Broadway still hates guns and smashes them at every opportunity. (Lex obviously doesn't share his rookery-brother's opinion. Lex looks real tough holding that launcher. And I think it's a fairly shocking moment when that hole gets blown in Coyote's torso, and Lex is revealed -- through the hole, no less -- as the shooter. Even though we know by this time that Coyote is a robot, I still think it's one of the most violent images that ever appeared in our show. And it's all about context and attitude. You get the sense that Lex might just do the exact same thing to any of the human members of the Pack too.)
Hudson is still the observant guy who deduces events from what remains behind. "There's been a struggle here..." is right in keeping with his tracking skills and the way he examined that tampered-with bow back in "Awakening, Part Two".
Bronx is still a good judge of character. And he hates robots with fearful abandon. We decided he could literally smell when something isn't human. If it talks like a duck and walks like a duck, we naturally assume that it's a duck. But for Bronx it better smell like a duck or he's going to rip its face off, eh? That was another great shocking moment, I think. There's a little bit of WESTWORLD homage going on. Or FEMBOT homage, depending on how old you are. (I'm old enough to remember both.) It's pretty cool. And I love Coyote's head rocketing off at the end. It's so cool and sick. I fell in love with that head, and decided to use it in all future Coyote's -- one way or another.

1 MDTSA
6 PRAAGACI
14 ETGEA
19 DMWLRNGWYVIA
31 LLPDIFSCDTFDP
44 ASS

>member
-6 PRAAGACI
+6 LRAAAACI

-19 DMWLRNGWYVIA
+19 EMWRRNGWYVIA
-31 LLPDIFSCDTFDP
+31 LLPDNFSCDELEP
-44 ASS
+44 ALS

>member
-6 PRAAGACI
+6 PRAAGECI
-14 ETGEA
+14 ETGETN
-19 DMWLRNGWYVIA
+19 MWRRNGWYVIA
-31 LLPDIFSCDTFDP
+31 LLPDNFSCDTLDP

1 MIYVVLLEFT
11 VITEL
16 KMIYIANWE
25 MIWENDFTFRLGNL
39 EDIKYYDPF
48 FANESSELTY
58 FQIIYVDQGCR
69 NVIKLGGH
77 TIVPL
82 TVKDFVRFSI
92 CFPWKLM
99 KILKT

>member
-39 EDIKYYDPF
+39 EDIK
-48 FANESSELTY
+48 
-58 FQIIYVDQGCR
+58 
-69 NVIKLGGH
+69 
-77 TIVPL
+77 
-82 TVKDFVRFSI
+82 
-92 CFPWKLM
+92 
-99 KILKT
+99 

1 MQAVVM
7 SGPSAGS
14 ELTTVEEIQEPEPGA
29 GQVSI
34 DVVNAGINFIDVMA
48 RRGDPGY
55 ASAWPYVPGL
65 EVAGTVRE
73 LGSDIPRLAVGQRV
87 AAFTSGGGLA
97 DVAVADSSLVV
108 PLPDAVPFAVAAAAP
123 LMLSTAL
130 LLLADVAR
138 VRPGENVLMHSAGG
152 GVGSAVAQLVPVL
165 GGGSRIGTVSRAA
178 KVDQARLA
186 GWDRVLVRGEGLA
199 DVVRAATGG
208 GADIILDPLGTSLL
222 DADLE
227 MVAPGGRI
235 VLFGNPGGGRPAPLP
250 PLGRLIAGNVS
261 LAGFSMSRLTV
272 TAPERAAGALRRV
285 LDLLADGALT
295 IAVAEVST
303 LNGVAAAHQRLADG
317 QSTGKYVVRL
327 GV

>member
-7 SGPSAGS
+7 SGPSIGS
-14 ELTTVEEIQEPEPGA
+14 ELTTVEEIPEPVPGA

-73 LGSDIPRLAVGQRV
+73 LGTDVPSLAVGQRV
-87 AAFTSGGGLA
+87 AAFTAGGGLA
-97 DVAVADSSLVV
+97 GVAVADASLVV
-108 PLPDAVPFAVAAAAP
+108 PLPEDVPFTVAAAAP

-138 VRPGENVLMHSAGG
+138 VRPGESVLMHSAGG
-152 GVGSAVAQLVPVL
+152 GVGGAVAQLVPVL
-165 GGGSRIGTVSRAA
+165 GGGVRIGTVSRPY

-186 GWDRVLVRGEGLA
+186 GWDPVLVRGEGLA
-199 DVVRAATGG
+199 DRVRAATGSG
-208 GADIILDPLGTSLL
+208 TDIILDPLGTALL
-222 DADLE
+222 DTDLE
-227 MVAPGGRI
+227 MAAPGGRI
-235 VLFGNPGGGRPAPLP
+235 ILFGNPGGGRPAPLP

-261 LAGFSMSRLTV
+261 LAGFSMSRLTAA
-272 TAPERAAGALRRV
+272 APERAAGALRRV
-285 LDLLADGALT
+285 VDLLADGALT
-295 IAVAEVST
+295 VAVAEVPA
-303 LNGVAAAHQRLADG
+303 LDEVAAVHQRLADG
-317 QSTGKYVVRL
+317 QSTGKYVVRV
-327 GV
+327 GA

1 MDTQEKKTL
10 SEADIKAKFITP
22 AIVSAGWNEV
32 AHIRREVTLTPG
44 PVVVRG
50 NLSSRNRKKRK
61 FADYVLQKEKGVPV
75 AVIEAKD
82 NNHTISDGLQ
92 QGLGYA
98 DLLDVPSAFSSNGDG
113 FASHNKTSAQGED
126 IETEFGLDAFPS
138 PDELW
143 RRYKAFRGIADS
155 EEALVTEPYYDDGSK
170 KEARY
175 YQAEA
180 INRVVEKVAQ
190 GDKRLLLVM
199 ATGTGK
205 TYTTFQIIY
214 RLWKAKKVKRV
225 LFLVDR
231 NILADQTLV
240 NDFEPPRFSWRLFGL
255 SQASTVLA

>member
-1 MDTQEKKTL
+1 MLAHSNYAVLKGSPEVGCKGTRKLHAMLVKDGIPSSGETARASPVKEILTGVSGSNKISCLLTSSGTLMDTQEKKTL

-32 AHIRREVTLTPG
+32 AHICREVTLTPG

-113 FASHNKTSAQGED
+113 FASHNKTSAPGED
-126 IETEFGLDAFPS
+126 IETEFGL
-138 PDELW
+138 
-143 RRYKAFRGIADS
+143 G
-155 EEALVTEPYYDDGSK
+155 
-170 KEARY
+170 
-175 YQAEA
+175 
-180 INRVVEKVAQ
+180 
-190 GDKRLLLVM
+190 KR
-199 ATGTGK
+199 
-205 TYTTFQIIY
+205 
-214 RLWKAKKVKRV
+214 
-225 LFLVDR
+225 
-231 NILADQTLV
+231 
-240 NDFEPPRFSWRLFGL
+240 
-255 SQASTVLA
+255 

Nietzche, Sartre, Kafka. That exchange was pure Perry-Reaves. And people tell me _I_ write to old for the demographic. Geez.
I love that moment when the phone rings at PackMedia Studios. (Also have I mentioned I love the name PackMedia. It's so perfect.) Anyway, Broadway's tentative response, before picking it up. And Owen knowing someone WOULD just pick up. It kills me.